Saturday, July 28, 2007

Hunkpapa means HOSTILE

Growing up as an orphan, I was told many stories about how our people, the Hunkpapa, came to be living in a concentrated cluster housing project. Asking my grandfather, where was our tipi and he started telling me the history of the Standing Rock Sioux Indian Reservation.

I am related to several families in Bullhead, South Dakota, collectively known as the Hunkpapa, loosely translated as the northern horn. The Hunkpapa are related to a larger group of families known as the Oceti Sakowin, the Seven Council Fires.

We are totally dispossessed and have been persecuted by others even our own tribal government since the day my relatives returned from political exile in Canada. The reason for our exile was the 1876 honorable defeat of General Custer and the 7th Cavalry at the Battle of the Little Big Horn. Afterwards my relatives, the Hunkpapa headed north into Canada where they stayed for nearly 5 years under starvation and exposure to the elements, yet they endured this hardship since they knew that returning to the US was to concede defeat and would become great suffering to our people.

In 1881 Sitting Bull returned to the US and was imprisoned but was released to the Standing Rock Sioux Indian Reservation. Although many say that he led the Ghost Dance, he really didn't have anything to do with it. In 1890 they assassinated Sitting Bull, causing an mass exodus south to the Pine Ridge Reservation where the Hunkpapa again sought political asylum under Chief Red Cloud. Rumors and the stories told me that he refused to help my relatives then and even refused to greet them before they rounded up and slaughtered in cold blood at Wounded Knee by the 7th Cavalry.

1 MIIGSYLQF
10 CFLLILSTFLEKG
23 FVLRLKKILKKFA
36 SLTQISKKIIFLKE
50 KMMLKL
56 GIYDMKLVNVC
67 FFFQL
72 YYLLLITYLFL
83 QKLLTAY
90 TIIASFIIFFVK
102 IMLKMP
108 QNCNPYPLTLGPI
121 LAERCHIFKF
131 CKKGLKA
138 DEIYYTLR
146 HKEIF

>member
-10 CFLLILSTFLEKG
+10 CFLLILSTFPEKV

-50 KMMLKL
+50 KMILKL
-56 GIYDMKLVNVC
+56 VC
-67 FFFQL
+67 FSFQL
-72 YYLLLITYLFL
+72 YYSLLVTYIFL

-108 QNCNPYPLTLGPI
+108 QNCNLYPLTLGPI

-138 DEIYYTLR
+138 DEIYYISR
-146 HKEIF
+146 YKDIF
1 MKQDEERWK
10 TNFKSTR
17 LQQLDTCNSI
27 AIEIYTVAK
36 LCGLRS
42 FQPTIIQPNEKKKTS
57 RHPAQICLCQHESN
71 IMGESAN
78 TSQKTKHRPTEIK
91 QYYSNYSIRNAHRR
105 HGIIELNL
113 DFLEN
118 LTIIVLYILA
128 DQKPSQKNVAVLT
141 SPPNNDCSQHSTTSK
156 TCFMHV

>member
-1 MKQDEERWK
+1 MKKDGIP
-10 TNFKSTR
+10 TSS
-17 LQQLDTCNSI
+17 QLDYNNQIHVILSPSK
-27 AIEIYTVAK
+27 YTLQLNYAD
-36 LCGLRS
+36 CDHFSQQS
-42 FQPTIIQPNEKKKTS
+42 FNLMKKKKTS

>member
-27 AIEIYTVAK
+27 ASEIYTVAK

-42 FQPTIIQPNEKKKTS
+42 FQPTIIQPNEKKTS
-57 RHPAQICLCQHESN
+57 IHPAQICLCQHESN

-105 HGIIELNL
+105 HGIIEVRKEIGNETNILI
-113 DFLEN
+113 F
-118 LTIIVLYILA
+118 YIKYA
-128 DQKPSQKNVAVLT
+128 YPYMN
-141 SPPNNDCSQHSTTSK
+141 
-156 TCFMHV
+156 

This caused my relatives still staying on Standing Rock to withdraw from the tribal and federal government, moving to the southwestern corner of Standing Rock. It was here that our ceremonies were held in secrecy.

During the following years, the massive cattle herds polluted the drinking water, causing my relatives to move further and further east to where they finally formed the Rock Creek community, formally known as Bullhead, South Dakota.

Prior to this, other than having bad drinking water, they were totally self-sufficient. They even opposed the 1924 Indian Citizenship Act and the 1934 Indian Reorganization Act as they knew these were against our human rights and were instruments of genocide.

In 1976, my relatives also opposed the Indian Self-Determination and Education Act for the same reasons which they knew to be contrary to self-sufficiency and would cause great harm and deaths to our small group of families.

It was during these times of great change, falling upon our people that I became aware of my duty, my sacred mission in life. The American Indian Movement was out there fighting for our rights but other than the 1974 International Treaty Council, their impact on improving our living conditions was barely felt. But they did help us in one way, they gave us back our spirit of resistance and showed us that we were very special since we never agreed to the selling of the Black Hills or the Allotment Act as well as the following Acts that are genocidal.